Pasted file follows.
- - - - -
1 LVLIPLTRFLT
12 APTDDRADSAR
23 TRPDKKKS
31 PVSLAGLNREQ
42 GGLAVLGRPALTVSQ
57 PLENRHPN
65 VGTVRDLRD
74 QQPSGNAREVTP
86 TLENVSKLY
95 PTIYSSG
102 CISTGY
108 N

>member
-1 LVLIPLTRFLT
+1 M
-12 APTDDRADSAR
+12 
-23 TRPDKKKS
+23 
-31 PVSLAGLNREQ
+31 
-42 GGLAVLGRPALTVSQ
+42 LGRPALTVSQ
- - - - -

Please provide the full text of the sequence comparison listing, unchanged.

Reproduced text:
1 LVLIPLTRFLT
12 APTDDRADSAR
23 TRPDKKKS
31 PVSLAGLNREQ
42 GGLAVLGRPALTVSQ
57 PLENRHPN
65 VGTVRDLRD
74 QQPSGNAREVTP
86 TLENVSKLY
95 PTIYSSG
102 CISTGY
108 N

>member
-1 LVLIPLTRFLT
+1 M
-12 APTDDRADSAR
+12 
-23 TRPDKKKS
+23 
-31 PVSLAGLNREQ
+31 
-42 GGLAVLGRPALTVSQ
+42 LGRPALTVSQ